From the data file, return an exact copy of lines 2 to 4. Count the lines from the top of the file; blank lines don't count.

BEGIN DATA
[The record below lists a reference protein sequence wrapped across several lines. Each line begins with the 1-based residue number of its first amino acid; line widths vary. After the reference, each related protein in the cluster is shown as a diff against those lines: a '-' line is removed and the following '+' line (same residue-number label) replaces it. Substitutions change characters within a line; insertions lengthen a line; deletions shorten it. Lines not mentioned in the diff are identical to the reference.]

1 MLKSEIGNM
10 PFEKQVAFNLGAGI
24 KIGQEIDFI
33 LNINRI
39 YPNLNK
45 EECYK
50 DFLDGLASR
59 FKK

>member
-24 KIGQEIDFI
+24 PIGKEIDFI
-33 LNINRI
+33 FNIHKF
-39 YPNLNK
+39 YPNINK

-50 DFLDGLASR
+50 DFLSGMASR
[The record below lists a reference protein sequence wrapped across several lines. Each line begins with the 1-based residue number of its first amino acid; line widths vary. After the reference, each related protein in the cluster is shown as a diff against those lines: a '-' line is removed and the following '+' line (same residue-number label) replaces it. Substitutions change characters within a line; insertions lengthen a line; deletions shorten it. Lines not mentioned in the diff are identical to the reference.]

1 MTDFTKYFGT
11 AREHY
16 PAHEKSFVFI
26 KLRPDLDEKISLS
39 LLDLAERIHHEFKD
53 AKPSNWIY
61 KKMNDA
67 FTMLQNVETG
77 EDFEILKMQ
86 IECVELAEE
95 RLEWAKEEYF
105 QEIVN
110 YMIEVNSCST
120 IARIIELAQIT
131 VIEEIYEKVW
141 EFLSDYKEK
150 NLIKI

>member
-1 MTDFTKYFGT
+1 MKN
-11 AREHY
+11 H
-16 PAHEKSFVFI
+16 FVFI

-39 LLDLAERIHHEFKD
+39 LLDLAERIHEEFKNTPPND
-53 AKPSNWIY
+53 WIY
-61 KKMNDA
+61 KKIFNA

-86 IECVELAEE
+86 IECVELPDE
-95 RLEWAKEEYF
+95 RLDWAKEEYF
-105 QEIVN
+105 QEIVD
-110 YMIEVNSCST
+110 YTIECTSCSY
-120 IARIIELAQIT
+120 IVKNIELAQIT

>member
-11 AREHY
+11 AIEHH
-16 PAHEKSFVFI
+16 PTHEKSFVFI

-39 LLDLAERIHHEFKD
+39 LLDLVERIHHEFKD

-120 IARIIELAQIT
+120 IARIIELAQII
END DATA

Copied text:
1 MLKSEIGNM
10 PFEKQVAFNLGAGI
24 KIGQEIDFI